4

The Real Deal: Charley Crockett Returns To Houston

Charley Crockett will return to Houston to perform at White Oak Music Hall.
Charley Crockett will return to Houston to perform at White Oak Music Hall.
Photo By Ryan Yestil
^
Keep Houston Press Free
I Support
  • Local
  • Community
  • Journalism
  • logo

Support the independent voice of Houston and help keep the future of Houston Press free.

Some country artists sing songs and tell tall tales of their lives and the lives of others, creating a mythical cloud around their onstage personas. This is not the case with Charley Crockett who in his long career for a young man, has proved that he is the absolute definition of the real deal.

In pre-COVID times, Crockett would be out on the back roads he knows so well touring the country with fervor but for the past year and half he was forced to cool his heels with the rest of the world.

Now that live music is returning, so is he. Crockett will be performing at the White Oak Music Hall for a special outdoor performance on Saturday June 26 with opener Gus Clark. “That’s the longest I’ve been without a gig in my entire life since I picked up the guitar,” says Crockett from the road.

“This isn't the time to take it easy or take a break, this is the time to get busy. I’ve tilled the land for a long time but I'm not done tilling. If they thought I was hard to keep up with before,” he laughs.

Throughout his career, Crockett has never stopped moving. From hitchhiking, playing on subways and street corners all around the United States and beyond and running into trouble with the law, to playing bars and respected venues and festivals, all while self-releasing nine albums, Crockett has rarely decelerated his pace.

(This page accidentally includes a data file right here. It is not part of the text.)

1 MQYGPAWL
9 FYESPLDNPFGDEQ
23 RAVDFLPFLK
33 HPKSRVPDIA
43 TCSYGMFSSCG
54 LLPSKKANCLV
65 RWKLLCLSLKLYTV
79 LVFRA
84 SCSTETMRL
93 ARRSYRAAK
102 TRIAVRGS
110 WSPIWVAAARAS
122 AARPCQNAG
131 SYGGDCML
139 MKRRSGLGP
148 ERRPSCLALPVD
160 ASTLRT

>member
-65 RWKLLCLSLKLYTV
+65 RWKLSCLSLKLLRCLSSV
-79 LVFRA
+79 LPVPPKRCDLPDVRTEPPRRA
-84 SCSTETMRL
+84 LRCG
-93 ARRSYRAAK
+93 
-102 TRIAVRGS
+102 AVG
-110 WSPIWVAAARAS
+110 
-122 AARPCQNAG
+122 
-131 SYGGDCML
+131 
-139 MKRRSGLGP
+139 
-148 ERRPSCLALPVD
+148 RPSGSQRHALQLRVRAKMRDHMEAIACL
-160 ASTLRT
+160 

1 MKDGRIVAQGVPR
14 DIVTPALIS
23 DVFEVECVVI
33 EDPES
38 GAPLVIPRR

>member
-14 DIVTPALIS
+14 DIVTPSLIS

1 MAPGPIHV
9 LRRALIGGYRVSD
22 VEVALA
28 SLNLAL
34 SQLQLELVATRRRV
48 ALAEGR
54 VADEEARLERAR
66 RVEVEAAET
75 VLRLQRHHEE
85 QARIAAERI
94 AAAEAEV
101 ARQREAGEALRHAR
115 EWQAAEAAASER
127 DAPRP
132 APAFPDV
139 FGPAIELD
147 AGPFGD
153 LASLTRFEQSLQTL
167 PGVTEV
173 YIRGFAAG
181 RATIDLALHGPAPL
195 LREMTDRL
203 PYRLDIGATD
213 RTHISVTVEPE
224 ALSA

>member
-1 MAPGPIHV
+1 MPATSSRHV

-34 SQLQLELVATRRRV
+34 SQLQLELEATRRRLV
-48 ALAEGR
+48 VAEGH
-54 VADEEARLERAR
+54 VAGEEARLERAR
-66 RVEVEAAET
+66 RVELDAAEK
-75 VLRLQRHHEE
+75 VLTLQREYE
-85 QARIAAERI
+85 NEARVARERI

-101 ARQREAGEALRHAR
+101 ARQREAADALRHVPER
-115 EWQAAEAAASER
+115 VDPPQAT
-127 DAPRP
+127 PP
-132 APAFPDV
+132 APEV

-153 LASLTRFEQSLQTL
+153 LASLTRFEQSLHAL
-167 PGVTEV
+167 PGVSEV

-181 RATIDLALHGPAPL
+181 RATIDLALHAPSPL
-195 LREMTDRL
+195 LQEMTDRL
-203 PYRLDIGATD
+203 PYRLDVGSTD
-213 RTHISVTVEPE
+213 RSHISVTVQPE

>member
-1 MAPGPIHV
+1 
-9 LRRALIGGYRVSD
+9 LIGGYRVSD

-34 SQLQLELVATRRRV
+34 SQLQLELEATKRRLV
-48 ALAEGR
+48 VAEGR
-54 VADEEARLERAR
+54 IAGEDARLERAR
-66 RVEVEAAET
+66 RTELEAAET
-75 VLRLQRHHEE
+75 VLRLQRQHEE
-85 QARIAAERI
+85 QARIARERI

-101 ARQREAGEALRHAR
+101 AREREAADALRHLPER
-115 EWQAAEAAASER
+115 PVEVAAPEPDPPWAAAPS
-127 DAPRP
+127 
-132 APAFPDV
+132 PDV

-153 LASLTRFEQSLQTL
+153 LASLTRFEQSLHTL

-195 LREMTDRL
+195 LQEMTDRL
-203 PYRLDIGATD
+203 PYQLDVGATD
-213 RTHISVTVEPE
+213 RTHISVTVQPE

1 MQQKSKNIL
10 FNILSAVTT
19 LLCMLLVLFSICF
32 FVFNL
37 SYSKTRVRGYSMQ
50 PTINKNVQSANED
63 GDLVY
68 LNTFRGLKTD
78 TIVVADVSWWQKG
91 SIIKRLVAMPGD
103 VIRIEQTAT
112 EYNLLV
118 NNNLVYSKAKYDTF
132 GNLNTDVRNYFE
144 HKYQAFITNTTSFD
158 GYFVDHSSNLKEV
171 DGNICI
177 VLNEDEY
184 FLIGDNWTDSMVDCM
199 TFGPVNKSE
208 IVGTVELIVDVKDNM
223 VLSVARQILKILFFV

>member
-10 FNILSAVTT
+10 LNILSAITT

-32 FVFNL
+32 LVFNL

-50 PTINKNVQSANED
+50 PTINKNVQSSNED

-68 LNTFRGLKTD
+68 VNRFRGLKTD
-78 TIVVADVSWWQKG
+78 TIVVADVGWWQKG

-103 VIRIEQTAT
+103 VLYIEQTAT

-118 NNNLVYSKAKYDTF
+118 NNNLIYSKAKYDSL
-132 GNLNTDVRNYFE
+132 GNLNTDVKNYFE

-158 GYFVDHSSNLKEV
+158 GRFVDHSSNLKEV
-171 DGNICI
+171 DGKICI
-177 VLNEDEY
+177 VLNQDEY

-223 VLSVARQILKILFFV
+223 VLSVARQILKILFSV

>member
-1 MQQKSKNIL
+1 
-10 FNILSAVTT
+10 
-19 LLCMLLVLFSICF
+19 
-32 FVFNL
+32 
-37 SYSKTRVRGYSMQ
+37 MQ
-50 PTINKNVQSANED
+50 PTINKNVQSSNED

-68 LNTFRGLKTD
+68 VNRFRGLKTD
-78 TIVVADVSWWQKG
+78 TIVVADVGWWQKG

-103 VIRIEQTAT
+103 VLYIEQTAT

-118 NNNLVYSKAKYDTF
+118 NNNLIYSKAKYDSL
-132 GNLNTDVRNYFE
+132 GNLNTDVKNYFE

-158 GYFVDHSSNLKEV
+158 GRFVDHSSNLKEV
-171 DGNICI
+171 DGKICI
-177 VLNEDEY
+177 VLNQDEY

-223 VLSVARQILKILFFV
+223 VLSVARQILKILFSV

Recently nominated for an Americana Award for emerging artist of the year, Crockett has consistently pumped out quality records, a mix of originals and well-selected covers which he releases under the name Lil G.I.

During the shutdown he released two albums and worked on another two set for fall 2021 releases. He's also been busy filming music videos that play out like short films.

“I never had no time to do anything but make sure that I could wake up in time to do the gig, do the interviews and make sure my suits look good. I can tell you right now, there was nobody marketing or getting the word out about these records besides my live shows, that was the whole strategy, so when they shut the business down you know ole Charley Crockett got to work.”

Welcome To Hard Times was actually written after Crockett had open heart surgery.  The songs on the album are timeless.

“Welcome To Hard Times’ was something that I just wrote from my life experience, but every once in a while an old boy gets lucky and the culture and the times make a song that might have just been considered a good song on the album, it defines it.”

Crockett also sadly said goodbye to an old friend and musical hero, James ‘Slim’ Hand and as a tribute he released 10 For Slim: Charley Crockett Sings James Hand. Though Crockett frequently records the songs of others, this particular record holds more weight and really conveys Crockett’s desire to get it right more than any other.

“I always promised him I was going to cut his songs. I know he didn't believe me,” says Crockett of his friend Hand. Crockett first saw Hand in the form of a portrait hanging on the wall of a venue in Deep Ellum. The face in the photo haunted him until one day he followed the sound of an amazing voice into Ginny’s in Austin where he was led to none other than the man from the photo he had seen so long ago.

After that, Crockett sought out Hand’s live performances and soon struck up a friendship. He remembers sneaking into the 2015 Ameripolitan Award show at The Paramount Theater where he ran into Hand who sensed he was nervous and put his arm around Crockett.

Later that night Crockett went to watch him perform at The Continental Club where he was once again blown away as Hand outstretched his hand while singing “Lesson In Depression,” a song Crockett covered.

“I didn’t meet George Jones and I never got a chance to see Hank Williams or any of those people, but I knew James Hand and in that way, I did touch hands with the greats because I’m telling you when that guy was at his best, even in his sixties, it had to be like what it felt like to see those people, at least for me.”